New Zealand: Working to benefit from trends in global migration.
Modern migration patterns are showing a marked increase in movements of people (in real terms, not as a percentage of population) at global levels (International Organisation for Migration, 2012). Advances in technology mean travel is faster, safer, cheaper and more accessible for the general world population. If we compare methods of movement and barriers to movement between the 1950s and the 2010s we see not only are speed and cost as being of importance but also the freedom of movement has also greatly impacted the ability of people to move between politically separate states (for example the formation of the European Union and the Trans Tasman Travel Arrangement). As noted by Ward and Masgoret “New Zealand has had a relatively short time to accept and respond effectively to its increasing cultural diversity” (2008).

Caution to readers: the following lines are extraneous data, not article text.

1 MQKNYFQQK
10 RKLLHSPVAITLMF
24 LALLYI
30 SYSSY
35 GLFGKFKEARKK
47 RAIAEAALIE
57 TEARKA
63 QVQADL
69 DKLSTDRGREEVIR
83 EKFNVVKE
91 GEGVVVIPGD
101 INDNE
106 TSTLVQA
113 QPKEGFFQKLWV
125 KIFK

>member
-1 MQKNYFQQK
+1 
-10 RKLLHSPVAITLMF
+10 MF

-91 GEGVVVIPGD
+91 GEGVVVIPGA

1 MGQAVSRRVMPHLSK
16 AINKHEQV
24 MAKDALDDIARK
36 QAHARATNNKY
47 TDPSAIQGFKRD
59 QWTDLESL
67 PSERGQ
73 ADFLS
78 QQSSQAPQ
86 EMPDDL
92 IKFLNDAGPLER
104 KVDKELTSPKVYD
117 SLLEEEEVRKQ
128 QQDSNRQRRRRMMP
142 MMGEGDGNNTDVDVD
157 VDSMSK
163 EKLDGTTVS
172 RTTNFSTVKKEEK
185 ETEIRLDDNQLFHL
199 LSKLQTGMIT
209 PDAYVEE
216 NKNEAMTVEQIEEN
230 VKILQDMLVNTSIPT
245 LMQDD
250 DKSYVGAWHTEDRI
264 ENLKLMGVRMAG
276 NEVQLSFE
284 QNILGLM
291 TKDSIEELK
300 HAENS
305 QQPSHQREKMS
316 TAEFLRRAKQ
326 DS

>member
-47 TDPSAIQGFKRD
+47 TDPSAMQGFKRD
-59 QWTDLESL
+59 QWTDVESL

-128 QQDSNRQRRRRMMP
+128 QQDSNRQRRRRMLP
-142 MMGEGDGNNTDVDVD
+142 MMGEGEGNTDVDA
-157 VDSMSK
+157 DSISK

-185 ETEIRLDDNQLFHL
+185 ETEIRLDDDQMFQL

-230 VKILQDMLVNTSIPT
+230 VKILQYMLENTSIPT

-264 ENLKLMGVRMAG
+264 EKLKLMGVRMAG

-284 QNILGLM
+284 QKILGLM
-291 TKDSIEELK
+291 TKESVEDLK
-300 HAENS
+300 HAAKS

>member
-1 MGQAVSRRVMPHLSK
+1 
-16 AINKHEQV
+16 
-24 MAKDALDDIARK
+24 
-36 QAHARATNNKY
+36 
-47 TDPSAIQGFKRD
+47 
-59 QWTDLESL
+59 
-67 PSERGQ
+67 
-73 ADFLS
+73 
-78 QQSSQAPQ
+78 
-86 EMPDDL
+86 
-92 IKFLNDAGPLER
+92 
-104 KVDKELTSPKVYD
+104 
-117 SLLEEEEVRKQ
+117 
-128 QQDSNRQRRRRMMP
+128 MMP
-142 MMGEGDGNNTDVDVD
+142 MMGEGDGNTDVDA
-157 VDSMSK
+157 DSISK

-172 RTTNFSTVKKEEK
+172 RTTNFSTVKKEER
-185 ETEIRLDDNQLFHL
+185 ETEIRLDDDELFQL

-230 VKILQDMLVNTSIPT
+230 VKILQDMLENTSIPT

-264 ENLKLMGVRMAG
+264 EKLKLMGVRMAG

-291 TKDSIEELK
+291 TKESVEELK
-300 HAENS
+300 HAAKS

Migration and New Zealand
In the New Zealand context there are definitive moments that have led to marked changes in movements of people. The Trans Tasman Travel Arrangement (announced in 1973) is one such agreement. This effectively allows free movement of New Zealand and Australian nationals between both these nations and allows for employment in most areas (Australian Government, Department of Immigration and Citizenship (2012), New Zealand Ministry of Foreign Affairs and Trade (2012)). When changes were made to New Zealand immigration policy in 1987 the focus of skills of immigrants became the focus. From this time on applicant credibility and skills, not ethnicity, were in focus. In 1991 a points system was introduced to further define the eligibility of immigrant applicants (Te Ara, The Encyclopedia of New Zealand). Since 1991 there has been ongoing revision and updating of skills that are deemed desirable and in demand. In relation to encouraging highly skilled employees for the New Zealand labour market, extra points are awarded for previous work...